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Pitchin' sisters have a plate full of Olympic pride

Hey there, time traveller!
This article was published 16/3/2018 (746 days ago), so information in it may no longer be current.

They don't have medals to show for it, but Sandy (Newsham) Maskiw and her younger sister Heather (Newsham) Ruby put on medal-deserving performances at the 2000 Sydney Olympics.

The sisters, who grew up playing softball in their family's yard in Charleswood, were two of only three pitchers on the Canadian women's softball team at the 2000 Olympics. The Newshams, the first pair of sisters to play on the national team together, proved that the young girls from Charleswood belonged on the big stage.

Heather, 23 at the time, allowed three runs in her four games on the mound, while Sandy, who was 27 at the Games, pitched 30 innings for Canada. Sandy led the team to their lone win of the tournament, a 7-1 victory over Italy, and did everything she could to get wins in her other two starts, as she pitched well in a 3-2 10 inning-loss to New Zealand and in a tough 1-0 defeat to China. Canada's inability to score runs at the tournament held them back, and the team finished the event 1-6.

"We consider ourselves the most unlucky team. We lost five games by one run," said Heather, who spent five years on the national team. "Overall pitching performance, we couldn't be happier. We just struggled, hitting-wise. A part of that was international experience, playing at that level, seeing that kind of pitching, I think our team struggled with that."

Sandy (Newsham) Maskiw, left, and her younger sister Heather (Newsham) Ruby in June 2000. (Jeff De Booy / Free Press files)</p>

Sandy (Newsham) Maskiw, left, and her younger sister Heather (Newsham) Ruby in June 2000. (Jeff De Booy / Free Press files)

Despite not getting as many wins as they had hoped, Sandy and Heather, who both work as school teachers in Winnipeg now, say representing Canada at the Olympics is easily the highlight of their careers. The fact that they were able to share that moment with each other made it even more special.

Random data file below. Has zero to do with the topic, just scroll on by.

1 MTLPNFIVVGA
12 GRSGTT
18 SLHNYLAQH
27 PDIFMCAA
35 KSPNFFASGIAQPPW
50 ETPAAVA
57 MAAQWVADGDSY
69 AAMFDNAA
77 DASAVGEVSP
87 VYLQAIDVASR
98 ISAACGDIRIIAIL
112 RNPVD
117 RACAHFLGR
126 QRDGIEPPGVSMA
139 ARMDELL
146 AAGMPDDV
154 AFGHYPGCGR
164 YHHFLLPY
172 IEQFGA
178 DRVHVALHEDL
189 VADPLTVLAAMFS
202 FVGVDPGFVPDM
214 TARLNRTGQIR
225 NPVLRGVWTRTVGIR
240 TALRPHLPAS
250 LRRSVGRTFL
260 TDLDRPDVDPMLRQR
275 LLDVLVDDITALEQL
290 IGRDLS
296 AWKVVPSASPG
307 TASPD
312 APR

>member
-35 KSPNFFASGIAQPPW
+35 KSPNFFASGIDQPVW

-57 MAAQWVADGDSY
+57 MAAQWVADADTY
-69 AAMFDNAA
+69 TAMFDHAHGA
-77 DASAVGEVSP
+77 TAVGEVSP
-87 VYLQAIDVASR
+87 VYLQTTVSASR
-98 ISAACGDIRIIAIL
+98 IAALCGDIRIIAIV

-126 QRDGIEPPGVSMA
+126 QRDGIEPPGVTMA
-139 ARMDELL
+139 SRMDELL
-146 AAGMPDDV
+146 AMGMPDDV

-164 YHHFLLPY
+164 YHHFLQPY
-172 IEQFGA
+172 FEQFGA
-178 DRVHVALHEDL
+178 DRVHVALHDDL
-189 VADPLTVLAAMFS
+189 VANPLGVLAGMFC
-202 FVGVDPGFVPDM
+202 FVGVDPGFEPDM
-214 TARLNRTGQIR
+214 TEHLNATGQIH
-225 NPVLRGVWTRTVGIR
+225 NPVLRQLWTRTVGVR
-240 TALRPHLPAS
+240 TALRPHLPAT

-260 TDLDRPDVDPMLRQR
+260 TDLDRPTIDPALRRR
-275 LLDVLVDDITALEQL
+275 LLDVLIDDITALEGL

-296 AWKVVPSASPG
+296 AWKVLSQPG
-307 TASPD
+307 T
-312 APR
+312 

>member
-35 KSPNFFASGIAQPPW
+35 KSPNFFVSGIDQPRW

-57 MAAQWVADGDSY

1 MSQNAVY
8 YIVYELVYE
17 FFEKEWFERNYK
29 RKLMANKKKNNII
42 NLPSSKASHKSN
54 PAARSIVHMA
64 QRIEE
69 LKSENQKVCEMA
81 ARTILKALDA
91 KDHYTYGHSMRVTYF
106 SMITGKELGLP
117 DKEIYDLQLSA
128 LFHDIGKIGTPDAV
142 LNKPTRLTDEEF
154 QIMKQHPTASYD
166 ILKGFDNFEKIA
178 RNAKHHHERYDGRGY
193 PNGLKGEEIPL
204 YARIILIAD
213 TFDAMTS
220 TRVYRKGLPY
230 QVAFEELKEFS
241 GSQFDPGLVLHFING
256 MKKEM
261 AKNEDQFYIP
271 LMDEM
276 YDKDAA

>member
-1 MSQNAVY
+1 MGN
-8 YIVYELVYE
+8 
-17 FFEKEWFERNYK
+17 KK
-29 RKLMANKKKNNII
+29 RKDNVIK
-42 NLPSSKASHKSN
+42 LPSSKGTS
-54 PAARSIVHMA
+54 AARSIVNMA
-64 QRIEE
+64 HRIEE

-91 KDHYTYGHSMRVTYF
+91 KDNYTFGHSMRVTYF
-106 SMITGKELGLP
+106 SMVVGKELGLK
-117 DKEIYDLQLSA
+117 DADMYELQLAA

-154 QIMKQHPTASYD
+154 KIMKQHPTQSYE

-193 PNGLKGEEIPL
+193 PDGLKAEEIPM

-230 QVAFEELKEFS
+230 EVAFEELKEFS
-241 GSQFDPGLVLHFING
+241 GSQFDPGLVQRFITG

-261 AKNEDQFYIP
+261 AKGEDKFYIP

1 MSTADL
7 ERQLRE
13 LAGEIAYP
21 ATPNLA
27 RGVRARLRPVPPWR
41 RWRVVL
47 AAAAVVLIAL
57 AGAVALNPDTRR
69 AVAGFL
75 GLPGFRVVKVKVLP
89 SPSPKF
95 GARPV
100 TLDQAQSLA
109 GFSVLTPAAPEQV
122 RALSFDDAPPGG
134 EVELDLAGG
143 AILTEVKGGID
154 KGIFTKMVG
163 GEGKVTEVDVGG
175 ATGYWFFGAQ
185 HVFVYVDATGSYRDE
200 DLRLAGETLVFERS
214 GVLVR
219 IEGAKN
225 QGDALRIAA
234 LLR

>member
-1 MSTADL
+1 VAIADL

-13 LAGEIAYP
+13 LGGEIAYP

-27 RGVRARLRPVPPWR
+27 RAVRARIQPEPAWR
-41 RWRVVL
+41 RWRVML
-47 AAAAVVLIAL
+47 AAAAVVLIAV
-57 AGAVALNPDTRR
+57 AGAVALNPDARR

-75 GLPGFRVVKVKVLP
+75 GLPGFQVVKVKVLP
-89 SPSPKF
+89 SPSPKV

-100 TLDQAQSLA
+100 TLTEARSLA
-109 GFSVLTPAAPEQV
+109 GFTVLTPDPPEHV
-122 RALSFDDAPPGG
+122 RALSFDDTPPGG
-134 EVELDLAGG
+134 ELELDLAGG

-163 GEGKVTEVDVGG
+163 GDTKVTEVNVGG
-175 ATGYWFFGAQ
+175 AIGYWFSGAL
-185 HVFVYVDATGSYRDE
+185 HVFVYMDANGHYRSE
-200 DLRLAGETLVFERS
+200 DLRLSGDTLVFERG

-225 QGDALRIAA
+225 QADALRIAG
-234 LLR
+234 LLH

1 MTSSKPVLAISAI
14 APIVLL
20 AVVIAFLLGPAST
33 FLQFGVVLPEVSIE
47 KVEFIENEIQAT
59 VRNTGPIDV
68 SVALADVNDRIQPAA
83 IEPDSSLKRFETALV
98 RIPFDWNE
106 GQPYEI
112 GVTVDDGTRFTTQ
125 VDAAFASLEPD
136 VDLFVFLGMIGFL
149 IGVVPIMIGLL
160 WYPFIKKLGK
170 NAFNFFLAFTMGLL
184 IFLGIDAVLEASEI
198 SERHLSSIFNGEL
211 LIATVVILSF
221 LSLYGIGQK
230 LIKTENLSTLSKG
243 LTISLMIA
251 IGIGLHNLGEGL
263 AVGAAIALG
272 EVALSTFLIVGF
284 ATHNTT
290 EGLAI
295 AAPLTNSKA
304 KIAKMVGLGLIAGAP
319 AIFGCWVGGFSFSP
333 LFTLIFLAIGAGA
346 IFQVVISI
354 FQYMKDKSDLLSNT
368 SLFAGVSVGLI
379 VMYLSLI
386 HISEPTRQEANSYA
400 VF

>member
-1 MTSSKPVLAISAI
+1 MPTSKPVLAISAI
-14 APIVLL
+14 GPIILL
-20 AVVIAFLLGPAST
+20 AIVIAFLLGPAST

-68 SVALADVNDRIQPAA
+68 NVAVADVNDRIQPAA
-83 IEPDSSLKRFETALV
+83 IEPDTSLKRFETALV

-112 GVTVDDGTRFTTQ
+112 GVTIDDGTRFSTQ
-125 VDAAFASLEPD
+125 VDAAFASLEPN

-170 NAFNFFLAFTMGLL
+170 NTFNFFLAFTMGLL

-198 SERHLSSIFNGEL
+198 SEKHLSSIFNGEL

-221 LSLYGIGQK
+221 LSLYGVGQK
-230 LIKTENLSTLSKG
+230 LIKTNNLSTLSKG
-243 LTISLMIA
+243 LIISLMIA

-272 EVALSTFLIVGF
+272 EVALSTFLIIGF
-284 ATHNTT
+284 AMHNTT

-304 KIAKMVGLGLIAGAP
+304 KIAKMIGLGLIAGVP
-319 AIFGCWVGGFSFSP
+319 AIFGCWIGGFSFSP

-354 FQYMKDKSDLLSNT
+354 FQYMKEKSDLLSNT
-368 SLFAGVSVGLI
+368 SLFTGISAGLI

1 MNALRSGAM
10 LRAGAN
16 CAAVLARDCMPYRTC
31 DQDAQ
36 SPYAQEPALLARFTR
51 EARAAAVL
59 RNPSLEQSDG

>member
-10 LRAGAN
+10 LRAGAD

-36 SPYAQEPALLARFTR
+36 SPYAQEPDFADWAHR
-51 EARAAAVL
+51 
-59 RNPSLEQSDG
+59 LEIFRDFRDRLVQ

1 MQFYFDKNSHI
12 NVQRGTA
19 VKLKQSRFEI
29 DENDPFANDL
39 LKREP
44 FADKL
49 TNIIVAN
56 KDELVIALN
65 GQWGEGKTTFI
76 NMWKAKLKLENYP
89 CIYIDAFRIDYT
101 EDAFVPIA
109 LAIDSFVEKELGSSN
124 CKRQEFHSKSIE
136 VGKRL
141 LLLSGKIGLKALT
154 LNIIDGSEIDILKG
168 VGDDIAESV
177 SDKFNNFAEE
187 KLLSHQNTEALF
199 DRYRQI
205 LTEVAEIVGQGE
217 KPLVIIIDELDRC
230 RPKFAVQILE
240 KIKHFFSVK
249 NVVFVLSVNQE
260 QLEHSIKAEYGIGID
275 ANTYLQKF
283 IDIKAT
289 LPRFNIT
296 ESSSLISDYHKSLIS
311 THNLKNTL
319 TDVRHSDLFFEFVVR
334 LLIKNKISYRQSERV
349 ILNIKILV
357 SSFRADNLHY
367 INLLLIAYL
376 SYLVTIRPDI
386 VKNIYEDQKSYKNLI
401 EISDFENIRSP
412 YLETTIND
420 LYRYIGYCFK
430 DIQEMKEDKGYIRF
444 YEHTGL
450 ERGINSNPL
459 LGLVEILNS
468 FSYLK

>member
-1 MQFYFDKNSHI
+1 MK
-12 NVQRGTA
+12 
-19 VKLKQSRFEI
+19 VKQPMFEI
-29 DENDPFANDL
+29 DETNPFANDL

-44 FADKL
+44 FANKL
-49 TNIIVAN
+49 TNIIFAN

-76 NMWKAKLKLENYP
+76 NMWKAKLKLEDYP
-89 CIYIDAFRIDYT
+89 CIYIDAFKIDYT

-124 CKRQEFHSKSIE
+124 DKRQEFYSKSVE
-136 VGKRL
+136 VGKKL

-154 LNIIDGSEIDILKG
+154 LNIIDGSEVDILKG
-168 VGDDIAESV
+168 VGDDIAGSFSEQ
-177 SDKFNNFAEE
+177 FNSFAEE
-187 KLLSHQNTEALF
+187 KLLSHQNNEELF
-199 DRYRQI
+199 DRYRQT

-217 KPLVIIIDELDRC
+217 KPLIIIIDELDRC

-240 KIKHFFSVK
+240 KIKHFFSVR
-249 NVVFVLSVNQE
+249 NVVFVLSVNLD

"It was amazing. We stayed in the same room together and everything," said Sandy, who won a silver medal for Canada at the 1999 Pan Am Games. "It's one of those things where, when things are going great, it doesn't necessarily matter who your teammates are, but when you have a little bit of adversity and things don't go well, it's really good to have someone who totally understands you and knows the right things to say all the time. And just looking out there from the dugout and seeing my sister out there, it was pretty amazing."

Heather, four years younger and less experienced at the international level, found it incredibly helpful to have her sister, who was one year removed from throwing a perfect game and a one-hitter at the '99 Pan Am Games in Winnipeg, at her side.

"I think for me, being the younger sister, it really helped having a big sister there who could look out for you and do your laundry," Heather said with a laugh. "I didn't know how to do laundry, so Sandy did my laundry, so things like that. It really helped me out along the way... someone who had experience at the international level and could provide advice. It was really instrumental to me."

The Olympics wasn't the last time the sisters made history, however. When Heather was inducted into the Manitoba Sports Hall of Fame in 2014, two years after Sandy, they became the first sisters to be inducted into the hall as individuals.

"For us, having the opportunity to play ball together was a really big deal," said Sandy. "We had a lot of success. We pushed each other a lot to get to the level that we did because there was a lot of sibling rivalry and competition between the two of us."

Taylor Allen

Taylor Allen

Eighteen years old and still in high school, Taylor got his start with the Free Press on June 1, 2011. Well, sort of.

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